Miriama Kamo is one of the most recognisable faces on New Zealand television, and now she’s a champion for a low-waste lifestyle. Josie Adams sat down to talk to her about living green.
There’s no political drive behind Miriama Kamo’s choices. She’s not a martyr or a mouthpiece. Her choices – to be vegetarian, keep a bilingual household, live zero waste – are all done personally, without judgement of others.
At the turn of the year, the host of TVNZ’s Sunday and Marae made a resolution to become waste-free. There was very little planning put into it. She simply decided, a couple of days out from the new year: “OK, I’ll give this zero waste thing a go.” Initially, she planned to do it for a month and record the challenge on Facebook and Instagram. Seven months later, she’s a national zero-waste icon, but the transition wasn’t easy.
“For the first month, I floundered quite a bit and felt really down,” she tells me. “I kept seeing that my rubbish bin was still filling up.” She says she doesn’t think of herself as a role model. “I’m still learning, I don’t feel like I’ve earned any right to lecture people.”
We meet at an organic café in Newmarket. She’s wrapped in wool for the winter and she smiles just as warmly. Together, we pore over the coffee menu, hoping to try new things. Her low-waste nous shines through: she asks what cups they’re using. The barista shows us two ceramic pieces, and Kamo turns to me, a low-waste novice: “Is that OK?”
Her husband, Mike, and their seven-year-old daughter are with us. The whole family lives as low-waste as possible. “Mike got on board straight away, but not to the same degree as me,” says Kamo. If she were living on her own, she might be more hardcore.
The toughest stumbling block has been Mike’s keenness for cooking. “It’s been an evolution the whole way,” she explains. “Now we’ve established our routine, it’s easy.” They take containers to the butcher, buy fruit and vegetables at a market every weekend, and get milk refilled in glass bottles. They also get eggs from farmers and bread from bakers, with Kamo even making her own nut milk. It sounds familiar, a life from a not too distant past.
“We’re pretty much just doing what our parents were doing when they grew up,” sourcing goods straight from the source to the cupboard – no packaging required. “It’s only been in the past 30 or 40 years that people have really gone crazy on plastic… That gives me hope that we can unwind it; it’s really not been that long.”
There’s a culture shift toward minimising waste at the moment, which could be the beginning of unwinding the plastic era. Kamo says that once you dip a toe in the waste-minimising waters, it’s easy to fall all the way in. “People are happy to make these choices if they’re available to them. It’s about making it accessible for people… When you start this, you start realising how convenient things have become, and how much we don’t need it to be a convenience.”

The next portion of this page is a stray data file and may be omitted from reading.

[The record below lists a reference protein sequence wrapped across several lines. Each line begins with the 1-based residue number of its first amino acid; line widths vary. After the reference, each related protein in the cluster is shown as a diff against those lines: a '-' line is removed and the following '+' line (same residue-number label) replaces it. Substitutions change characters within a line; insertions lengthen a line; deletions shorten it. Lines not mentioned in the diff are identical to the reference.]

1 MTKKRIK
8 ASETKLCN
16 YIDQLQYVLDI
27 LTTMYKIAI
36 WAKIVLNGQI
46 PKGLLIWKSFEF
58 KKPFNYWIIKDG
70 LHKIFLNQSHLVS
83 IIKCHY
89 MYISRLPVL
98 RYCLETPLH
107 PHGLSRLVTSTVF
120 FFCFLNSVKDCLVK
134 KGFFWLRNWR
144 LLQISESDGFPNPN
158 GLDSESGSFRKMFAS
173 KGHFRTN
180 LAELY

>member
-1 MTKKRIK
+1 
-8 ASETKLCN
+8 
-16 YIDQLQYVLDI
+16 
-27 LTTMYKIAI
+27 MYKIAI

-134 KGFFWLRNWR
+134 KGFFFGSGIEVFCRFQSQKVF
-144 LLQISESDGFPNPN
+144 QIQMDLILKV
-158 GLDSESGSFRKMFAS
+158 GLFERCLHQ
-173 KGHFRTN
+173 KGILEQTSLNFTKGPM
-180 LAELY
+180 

But Kamo also knows that zero-waste can come across as a bourgeois movement. “I don’t know how to sell this message without seeming horrendously middle class, you know?” We laugh, but she’s got a point – the price for environmentally-friendly products is famously higher.
However, she says her experience this year has shown that you don’t actually need all the substitute products eco-brands hawk. “I think you spend a lot of money in some places, but you save money in others, so it balances out,” adding that “I don’t think I’ve been to the cleaning aisle in the supermarket all year” (vinegar and soda will usually do the trick).
She’s still not 100% waste-free, but she says “I don’t think anyone can be”. Early on in her journey, she met with Liam Prince and Hannah Blumhardt, the bloggers behind The Rubbish Trip, a go-to resource for living waste-free in New Zealand. It was the pep talk Kamo needed. “They said, ‘you don’t need to be a martyr to do this, you do as much as is possible. Zero waste is an aspiration, but the reality is that most people are low-waste.’ I liked that because it gave me a goal.”
That goal comes in the form of a simple motto: do as much as you can, and a little bit more each day, but not to the point where you feel crap.
“Don’t cut your nose off to spite your face,” she says. Hearing her talk about the happiness she finds in her lifestyle is infectious. She’s one of the few voices of hope I’ve heard in news media recently.
“My hope in doing this is not, ‘help, we’re all going to die!’” addressing the severe environmental concerns that fuel many zero-waste lifestyles. “It’s ‘how can we live with hope, faith, and joy.’' That's really my MO in all of this. That sounds really worthy, doesn’t it?”
It might sound worthy, but it’s still a very genuine sentiment. Kamo gets nothing but joy out of living mindfully but also nothing but kind words for those who aren’t on the same journey.
“What I really want is for people to feel great, to feel the way that I do about being zero-waste – really connected and joyful about it,” she says. “People get there in their own time. I know people are saying we don’t have time, but I think, actually, we have to feel joy about what we’re doing, otherwise, we won’t do it as well as we could.”
“We can’t beat ourselves up about that picture of doom. My outlook at the moment is to tread as lightly as I humanly can. And that brings me joy.”